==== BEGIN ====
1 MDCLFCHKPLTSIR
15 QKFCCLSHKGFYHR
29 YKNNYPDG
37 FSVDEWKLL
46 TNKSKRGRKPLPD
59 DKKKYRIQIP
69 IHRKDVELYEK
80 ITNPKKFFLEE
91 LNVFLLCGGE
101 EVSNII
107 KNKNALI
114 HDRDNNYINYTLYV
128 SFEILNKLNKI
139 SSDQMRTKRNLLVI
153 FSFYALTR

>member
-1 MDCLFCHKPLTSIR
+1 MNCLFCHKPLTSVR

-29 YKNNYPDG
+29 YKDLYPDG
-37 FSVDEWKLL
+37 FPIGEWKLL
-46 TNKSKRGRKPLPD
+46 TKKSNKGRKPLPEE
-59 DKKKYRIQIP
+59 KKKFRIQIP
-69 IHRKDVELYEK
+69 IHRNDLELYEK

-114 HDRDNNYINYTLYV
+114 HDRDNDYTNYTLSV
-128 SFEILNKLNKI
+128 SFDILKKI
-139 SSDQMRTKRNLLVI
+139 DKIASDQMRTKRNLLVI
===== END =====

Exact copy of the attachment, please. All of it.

1 MDCLFCHKPLTSIR
15 QKFCCLSHKGFYHR
29 YKNNYPDG
37 FSVDEWKLL
46 TNKSKRGRKPLPD
59 DKKKYRIQIP
69 IHRKDVELYEK
80 ITNPKKFFLEE
91 LNVFLLCGGE
101 EVSNII
107 KNKNALI
114 HDRDNNYINYTLYV
128 SFEILNKLNKI
139 SSDQMRTKRNLLVI
153 FSFYALTR

>member
-1 MDCLFCHKPLTSIR
+1 MNCLFCHKPLTSVR

-29 YKNNYPDG
+29 YKDLYPDG
-37 FSVDEWKLL
+37 FPIGEWKLL
-46 TNKSKRGRKPLPD
+46 TKKSNKGRKPLPEE
-59 DKKKYRIQIP
+59 KKKFRIQIP
-69 IHRKDVELYEK
+69 IHRNDLELYEK

-114 HDRDNNYINYTLYV
+114 HDRDNDYTNYTLSV
-128 SFEILNKLNKI
+128 SFDILKKI
-139 SSDQMRTKRNLLVI
+139 DKIASDQMRTKRNLLVI